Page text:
This proved to be a wise decision on Doyle’s part as he soon won two WSOP Main Event bracelets in back-to-back years: 1976 and 1977. In a coincidence that almost beggars belief, Doyle’s hole cards in the final hands of these two events were both T2o. Since then, T2o has been known as the “Doyle Brunson.”

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Continued Success

Over the years, Doyle Brunson has accumulated an enviable $6.1 million in live tournament winnings. Besides his two Main Event titles, Brunson picked up another eight WSOP gold bracelets, for a total of 10. This puts him in a three-way tie, with Johnny Chan and Phil Ivey, for second-most WSOP bracelets won, behind Phil Hellmuth’s 16.

Doyle Brunson, the Godfather of PokerDoyle “Texas Dolly” Brunson

Doyle’s true poker winnings may never be known because tournaments were just a small part of his repertoire. In fact, during his road years, he played almost exclusively in cash games where the results were not tracked. Even after he became a fixture on the tourney circuit, he was frequently seen in “The Big Game” at the Bellagio where he would routinely play mixed games with limits of $800/$1,600 and sometimes as high as $4,000/$8,000. While we may never be certain about this, it appears clear that his non-tournament earnings were almost certainly higher than the sum of his tourney prizes.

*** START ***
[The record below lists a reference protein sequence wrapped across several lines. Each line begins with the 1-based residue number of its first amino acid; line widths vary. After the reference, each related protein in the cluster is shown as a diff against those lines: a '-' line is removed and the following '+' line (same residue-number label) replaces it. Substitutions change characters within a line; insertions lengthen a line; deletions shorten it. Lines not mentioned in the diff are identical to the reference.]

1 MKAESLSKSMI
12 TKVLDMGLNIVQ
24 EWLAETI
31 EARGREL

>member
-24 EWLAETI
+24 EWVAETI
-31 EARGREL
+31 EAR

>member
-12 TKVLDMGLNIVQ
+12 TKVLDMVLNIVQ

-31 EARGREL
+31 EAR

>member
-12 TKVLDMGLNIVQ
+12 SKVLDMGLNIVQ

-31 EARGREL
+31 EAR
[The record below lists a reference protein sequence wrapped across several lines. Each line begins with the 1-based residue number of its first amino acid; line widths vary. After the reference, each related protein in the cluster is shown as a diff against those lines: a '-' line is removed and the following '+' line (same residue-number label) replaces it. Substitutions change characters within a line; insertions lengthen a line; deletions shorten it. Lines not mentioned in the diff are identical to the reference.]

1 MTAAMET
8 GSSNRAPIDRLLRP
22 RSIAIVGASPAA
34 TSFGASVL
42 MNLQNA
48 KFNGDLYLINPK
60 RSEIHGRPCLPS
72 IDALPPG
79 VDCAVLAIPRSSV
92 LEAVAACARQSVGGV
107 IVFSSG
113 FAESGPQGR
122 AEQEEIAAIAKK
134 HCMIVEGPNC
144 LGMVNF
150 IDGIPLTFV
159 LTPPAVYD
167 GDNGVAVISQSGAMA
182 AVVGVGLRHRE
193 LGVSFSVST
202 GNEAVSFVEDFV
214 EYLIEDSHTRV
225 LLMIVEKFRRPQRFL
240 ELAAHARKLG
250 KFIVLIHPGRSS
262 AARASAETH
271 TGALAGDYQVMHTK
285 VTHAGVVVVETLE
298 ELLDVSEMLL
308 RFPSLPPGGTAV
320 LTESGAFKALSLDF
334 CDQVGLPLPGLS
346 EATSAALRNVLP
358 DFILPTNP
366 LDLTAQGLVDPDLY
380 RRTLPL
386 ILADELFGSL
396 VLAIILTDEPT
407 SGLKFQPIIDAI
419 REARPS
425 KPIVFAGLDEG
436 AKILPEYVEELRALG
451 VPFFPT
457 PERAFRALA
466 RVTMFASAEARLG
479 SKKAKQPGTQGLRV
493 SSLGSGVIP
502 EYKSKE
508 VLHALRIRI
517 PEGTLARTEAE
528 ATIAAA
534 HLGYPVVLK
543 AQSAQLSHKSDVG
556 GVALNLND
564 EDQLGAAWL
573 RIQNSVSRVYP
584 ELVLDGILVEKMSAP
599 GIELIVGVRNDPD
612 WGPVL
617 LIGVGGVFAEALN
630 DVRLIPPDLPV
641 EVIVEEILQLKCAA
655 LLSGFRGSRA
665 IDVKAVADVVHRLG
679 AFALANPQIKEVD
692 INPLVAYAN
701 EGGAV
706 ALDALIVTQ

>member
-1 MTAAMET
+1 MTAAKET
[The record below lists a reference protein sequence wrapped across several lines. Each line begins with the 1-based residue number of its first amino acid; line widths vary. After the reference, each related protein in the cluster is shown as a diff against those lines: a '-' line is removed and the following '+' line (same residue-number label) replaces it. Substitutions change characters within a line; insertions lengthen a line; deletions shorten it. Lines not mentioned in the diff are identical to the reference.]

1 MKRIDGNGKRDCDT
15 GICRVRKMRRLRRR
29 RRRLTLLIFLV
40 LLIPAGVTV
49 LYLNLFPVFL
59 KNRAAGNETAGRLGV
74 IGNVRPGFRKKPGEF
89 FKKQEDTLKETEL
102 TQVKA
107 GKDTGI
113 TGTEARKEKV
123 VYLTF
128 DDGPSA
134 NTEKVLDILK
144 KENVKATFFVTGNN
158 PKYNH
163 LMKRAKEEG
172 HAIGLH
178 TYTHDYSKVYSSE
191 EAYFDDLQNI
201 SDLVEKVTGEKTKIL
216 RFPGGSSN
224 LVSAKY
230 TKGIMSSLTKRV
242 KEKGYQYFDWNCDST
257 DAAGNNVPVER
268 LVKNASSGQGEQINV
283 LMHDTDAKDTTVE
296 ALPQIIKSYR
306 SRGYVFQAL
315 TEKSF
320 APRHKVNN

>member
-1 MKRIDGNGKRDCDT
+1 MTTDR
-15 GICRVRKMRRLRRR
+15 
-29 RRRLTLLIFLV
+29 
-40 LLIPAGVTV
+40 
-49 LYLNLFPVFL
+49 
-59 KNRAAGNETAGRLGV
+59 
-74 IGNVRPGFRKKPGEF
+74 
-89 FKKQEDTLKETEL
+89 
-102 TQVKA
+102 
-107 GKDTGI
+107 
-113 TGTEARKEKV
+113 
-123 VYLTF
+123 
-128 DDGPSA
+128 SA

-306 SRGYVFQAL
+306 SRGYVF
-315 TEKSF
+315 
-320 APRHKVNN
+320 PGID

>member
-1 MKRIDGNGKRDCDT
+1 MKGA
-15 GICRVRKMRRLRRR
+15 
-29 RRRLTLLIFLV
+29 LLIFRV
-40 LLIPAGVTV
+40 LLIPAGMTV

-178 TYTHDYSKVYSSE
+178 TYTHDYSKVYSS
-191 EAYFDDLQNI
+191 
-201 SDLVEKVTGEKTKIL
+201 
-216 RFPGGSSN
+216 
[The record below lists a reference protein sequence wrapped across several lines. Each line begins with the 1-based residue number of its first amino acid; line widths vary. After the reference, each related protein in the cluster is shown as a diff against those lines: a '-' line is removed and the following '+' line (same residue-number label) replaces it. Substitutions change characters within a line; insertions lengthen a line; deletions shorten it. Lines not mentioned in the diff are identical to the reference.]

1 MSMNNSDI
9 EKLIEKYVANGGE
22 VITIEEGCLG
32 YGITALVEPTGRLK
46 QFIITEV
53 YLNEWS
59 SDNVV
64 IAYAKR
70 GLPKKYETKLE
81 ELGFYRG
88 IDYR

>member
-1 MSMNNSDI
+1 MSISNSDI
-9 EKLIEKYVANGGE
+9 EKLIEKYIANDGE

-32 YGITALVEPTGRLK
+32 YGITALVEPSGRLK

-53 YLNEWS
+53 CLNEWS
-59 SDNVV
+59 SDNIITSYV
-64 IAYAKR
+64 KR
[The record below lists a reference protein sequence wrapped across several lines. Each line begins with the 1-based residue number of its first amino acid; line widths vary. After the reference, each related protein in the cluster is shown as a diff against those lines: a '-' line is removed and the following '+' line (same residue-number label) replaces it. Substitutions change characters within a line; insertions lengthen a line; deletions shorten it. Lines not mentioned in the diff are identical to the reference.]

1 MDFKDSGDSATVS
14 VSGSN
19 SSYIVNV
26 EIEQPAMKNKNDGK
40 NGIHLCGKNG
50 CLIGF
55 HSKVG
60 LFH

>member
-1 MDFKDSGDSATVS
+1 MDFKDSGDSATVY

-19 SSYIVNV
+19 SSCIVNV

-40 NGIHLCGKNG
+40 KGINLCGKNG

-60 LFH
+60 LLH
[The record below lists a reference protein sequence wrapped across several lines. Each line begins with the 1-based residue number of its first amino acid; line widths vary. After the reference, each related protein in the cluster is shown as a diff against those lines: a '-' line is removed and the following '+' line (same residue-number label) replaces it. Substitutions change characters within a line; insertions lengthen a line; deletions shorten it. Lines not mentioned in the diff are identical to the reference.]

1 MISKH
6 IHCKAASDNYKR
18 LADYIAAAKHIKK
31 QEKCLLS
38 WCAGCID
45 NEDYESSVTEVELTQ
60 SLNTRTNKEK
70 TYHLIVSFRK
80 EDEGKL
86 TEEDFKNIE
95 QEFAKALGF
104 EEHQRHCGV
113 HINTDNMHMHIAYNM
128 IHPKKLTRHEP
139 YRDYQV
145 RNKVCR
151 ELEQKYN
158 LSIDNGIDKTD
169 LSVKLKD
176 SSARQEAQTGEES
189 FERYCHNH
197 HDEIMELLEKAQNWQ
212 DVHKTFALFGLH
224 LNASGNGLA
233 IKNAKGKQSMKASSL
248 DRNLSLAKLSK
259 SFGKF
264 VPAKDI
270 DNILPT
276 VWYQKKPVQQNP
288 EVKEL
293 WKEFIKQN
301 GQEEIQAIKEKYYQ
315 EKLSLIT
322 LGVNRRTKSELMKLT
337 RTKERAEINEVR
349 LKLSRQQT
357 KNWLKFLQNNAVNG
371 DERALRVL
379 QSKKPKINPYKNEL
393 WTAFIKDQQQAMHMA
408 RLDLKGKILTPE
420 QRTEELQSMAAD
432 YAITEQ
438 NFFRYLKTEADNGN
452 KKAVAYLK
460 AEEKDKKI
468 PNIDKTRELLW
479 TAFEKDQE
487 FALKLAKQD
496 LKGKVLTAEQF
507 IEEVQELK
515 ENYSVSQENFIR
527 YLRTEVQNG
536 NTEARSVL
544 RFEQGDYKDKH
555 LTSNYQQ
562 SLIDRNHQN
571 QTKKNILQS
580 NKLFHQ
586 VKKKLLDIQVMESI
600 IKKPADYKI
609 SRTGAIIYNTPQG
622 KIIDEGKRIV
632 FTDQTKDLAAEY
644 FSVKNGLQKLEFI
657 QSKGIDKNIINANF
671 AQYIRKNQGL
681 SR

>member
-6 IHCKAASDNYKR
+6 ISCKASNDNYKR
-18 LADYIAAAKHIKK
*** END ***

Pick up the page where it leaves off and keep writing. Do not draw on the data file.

In 1988, Doyle Brunson was inducted into the Poker Hall of Fame.

Books and Other Ventures

After he had been playing poker for a couple of decades, Brunson in 1979 penned “Super/System: How I Made Over $1,000,000 Playing Poker,” for which he invited other top pros to write chapters on leading poker variants, but he wrote the NL Hold’em section himself. This book became a bestseller, and it was followed by 2004’s “Super System 2,” which delved into poker formats that had become more popular since the publishing of the original work.